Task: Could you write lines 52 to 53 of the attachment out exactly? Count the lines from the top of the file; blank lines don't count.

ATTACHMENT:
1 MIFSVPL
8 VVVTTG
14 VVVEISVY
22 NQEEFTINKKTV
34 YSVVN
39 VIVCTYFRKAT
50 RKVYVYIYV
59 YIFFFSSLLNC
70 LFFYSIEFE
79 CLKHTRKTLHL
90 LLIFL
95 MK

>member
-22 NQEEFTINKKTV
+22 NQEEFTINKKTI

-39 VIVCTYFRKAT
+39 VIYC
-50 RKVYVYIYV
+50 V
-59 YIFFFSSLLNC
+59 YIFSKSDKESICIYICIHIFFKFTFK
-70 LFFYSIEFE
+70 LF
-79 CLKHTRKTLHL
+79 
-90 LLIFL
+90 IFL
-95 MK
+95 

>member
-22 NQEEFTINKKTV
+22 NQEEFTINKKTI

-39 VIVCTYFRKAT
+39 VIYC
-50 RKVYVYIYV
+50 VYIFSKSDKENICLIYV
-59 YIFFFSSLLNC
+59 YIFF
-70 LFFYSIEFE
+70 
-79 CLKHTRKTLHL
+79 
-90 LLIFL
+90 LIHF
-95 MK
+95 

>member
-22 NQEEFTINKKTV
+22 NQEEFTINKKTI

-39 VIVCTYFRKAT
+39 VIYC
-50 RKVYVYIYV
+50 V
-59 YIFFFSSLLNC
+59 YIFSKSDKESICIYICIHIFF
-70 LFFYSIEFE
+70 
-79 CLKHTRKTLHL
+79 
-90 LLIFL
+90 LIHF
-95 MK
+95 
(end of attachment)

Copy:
-50 RKVYVYIYV
+50 V